April 24, 2006
Thought Leaders -3 men, 3 minds, 1 industry
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At least for now, this is one reason we have segmented our product lines. The product lines and their associated prices are segmented commensurate with the skill and costs associated with the particular workforce using them. And hopefully, we are able to add real value to the use of those tools with our support.
I'm a very pragmatic person. It's important that we look at how to make people more productive, and we're doing that by building user experience into our design kits. It's not about reinventing the wheel, it's about making our customers more productive.
That doesn't mean that there aren't people, however, who won't degenerate into piracy, but hopefully our tactic of staging the products to the appropriate markets will help to curb that.
Q - How do you foster innovation within a company?
Mike Fister - I'm an old developer and you gain a lot of experience as you do these things for a long time. I sincerely love people and believe they're the most valuable assets in a company. Sometimes, I believe management can treat people like automata. It's true nobody is indispensable, but some are irreplaceable.
I want to build a culture where people really feel that they're engaged. You can do it with some elements of money, but employees do it more to see their dreams realized. They do it because there's a customer and the employee wants to enjoy the give and take with the customer.
I'll give you a simple example. In a company, when a peer gives you a sandwich or a movie ticket, it means a lot because we all love peer recognition. It's the most flattering form of recognition, because who knows you better than your peers. So, we extend a lot of genuine appreciation in the company. It's about the pride of taking on goals and doing them together.
We have specialty programs where we allow people to incubate ideas, to develop ideas. Some of those ideas are successful and some are not. But we covet those who aren't successful just as much as those who are. That's what leadership companies do. That's how they get the best out of their employees-to have employees who are extremely engaged.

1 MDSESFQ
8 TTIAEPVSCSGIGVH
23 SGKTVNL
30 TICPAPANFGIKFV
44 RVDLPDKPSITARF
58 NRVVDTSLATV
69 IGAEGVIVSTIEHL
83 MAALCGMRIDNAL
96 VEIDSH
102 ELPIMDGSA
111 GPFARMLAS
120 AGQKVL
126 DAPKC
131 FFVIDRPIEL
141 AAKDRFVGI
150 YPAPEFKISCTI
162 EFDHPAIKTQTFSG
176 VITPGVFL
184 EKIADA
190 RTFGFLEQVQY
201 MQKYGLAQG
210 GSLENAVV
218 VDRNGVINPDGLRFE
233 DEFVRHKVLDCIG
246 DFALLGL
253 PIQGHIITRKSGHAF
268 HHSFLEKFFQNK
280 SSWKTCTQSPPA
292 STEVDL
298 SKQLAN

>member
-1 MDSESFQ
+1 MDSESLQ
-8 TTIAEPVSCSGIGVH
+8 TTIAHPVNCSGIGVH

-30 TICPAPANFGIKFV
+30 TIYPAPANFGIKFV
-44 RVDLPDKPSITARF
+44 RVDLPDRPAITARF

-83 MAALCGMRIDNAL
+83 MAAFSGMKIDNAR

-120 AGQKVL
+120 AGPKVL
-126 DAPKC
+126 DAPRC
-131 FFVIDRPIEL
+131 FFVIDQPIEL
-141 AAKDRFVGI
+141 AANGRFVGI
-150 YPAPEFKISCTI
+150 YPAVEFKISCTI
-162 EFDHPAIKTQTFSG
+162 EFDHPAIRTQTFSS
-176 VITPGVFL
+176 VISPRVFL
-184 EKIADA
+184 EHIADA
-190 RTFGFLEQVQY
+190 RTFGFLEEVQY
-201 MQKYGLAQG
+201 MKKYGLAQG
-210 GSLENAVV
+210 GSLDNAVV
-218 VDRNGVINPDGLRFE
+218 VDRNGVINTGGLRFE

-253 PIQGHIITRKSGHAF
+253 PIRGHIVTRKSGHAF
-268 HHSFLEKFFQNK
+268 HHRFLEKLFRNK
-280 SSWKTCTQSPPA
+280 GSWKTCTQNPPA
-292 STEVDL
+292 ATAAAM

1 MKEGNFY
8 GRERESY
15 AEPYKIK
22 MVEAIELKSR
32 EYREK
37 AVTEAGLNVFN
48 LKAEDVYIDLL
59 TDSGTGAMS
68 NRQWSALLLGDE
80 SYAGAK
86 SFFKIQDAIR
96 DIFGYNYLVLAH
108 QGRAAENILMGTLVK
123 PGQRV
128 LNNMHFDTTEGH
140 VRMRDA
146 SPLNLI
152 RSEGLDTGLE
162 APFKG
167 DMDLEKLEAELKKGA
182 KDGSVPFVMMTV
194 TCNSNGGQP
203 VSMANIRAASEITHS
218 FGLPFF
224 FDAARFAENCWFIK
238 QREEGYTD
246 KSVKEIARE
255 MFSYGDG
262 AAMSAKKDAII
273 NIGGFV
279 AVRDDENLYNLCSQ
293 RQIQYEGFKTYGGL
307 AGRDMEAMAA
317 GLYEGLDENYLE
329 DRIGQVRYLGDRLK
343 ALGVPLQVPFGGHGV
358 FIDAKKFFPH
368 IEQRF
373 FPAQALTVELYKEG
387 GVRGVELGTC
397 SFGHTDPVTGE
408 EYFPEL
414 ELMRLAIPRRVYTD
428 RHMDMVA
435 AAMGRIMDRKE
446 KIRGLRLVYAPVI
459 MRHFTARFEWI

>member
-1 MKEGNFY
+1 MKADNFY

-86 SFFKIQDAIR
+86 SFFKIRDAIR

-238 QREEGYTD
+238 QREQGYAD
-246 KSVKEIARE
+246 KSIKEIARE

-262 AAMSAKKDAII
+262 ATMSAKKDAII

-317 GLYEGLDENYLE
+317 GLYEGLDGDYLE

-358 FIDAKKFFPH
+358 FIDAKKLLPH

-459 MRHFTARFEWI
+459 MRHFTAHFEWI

Q - Is that a philosophy you bring from Intel?
Mike Fister - It's not so much about Intel, as it's Fister. You could ask almost anybody there, and they would say they learned something from me. We all learn together. The most successful things in a company, in fact, happen within a team.
Of course, it's not an accident that some teams work better together than others, are better at setting goals and measuring results. And that's not just something I'm thinking about going into my third year here. It's something we thought about all along.
You need to celebrate the milestones along the way. You don't wait until you're 70 years old to determine if your life has been successful.
What we do here in EDA is complicated and oftentimes, seems ambiguous. My mother still, after all these years, doesn't understand what I do. But the ones who have a real master plan, and celebrate their accomplishments along the way-they achieve the most.
Q - Who sets the goals at Cadence?
Mike Fister - What we try to do is to set goals that are based on things that we can try to control. To engage and realize value. It allows us to be realistic and measured about some of the results we have.
We're proud of our results, and every one of us wants it that way. We don't want to hope to help our customers, we want to drive our customers to reward us for the contributions we make. If we demonstrate more value to our customers, we'll help the industry grow, we'll help our customers, and our shareholders. It's about being a responsible publicly traded company.
Q - How do you position the company for Wall Street versus for your customers?
Mike Fister - To the Street, it's mostly about growth, about demonstrating positive growth. We set objective goals on growing the company that are consistent with controlling the costs. And it's also about generating cash. We've had some great results over this last year, and we see ourselves as a very respected public software company.
And after looking at our goals, and our operating margins, we're getting into that class of software companies that's among the best in the world. We feel it allows for a clear comparison between Cadence and other software companies in our industry.
Our customers take solace in our financial results. From my previous history, I can tell you it would have been very hard to bet my existence on a tool vendor that couldn't be financially responsible. Our customers take satisfaction in knowing that we're a growing, thriving concern. We're continuing to invest in our technology, which is what our customers expect of us.
The financial analysts on the Street have a long history with this industry, and they're very thoughtful and analytical about it. Some have been more open to the changes that we have demonstrated and wonder if it's a one-trick pony. But we're doing our best to go out and prove them wrong. We're concentrating on the customer, the technology, and the financial goals. That's the best way to position the company for both the Street and our customers.
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-- Peggy Aycinena, EDACafe.com Contributing Editor.
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